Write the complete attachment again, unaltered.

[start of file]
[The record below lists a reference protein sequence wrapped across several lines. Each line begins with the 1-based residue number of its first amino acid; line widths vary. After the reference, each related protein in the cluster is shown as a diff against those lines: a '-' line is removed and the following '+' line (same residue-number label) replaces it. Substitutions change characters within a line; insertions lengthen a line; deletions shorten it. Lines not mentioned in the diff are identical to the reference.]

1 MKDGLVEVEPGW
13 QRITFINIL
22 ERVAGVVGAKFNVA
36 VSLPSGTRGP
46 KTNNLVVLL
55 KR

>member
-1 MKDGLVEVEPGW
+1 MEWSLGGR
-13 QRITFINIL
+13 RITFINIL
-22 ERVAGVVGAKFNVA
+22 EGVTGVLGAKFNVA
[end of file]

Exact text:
[The record below lists a reference protein sequence wrapped across several lines. Each line begins with the 1-based residue number of its first amino acid; line widths vary. After the reference, each related protein in the cluster is shown as a diff against those lines: a '-' line is removed and the following '+' line (same residue-number label) replaces it. Substitutions change characters within a line; insertions lengthen a line; deletions shorten it. Lines not mentioned in the diff are identical to the reference.]

1 MKDGLVEVEPGW
13 QRITFINIL
22 ERVAGVVGAKFNVA
36 VSLPSGTRGP
46 KTNNLVVLL
55 KR

>member
-1 MKDGLVEVEPGW
+1 MEWSLGGR
-13 QRITFINIL
+13 RITFINIL
-22 ERVAGVVGAKFNVA
+22 EGVTGVLGAKFNVA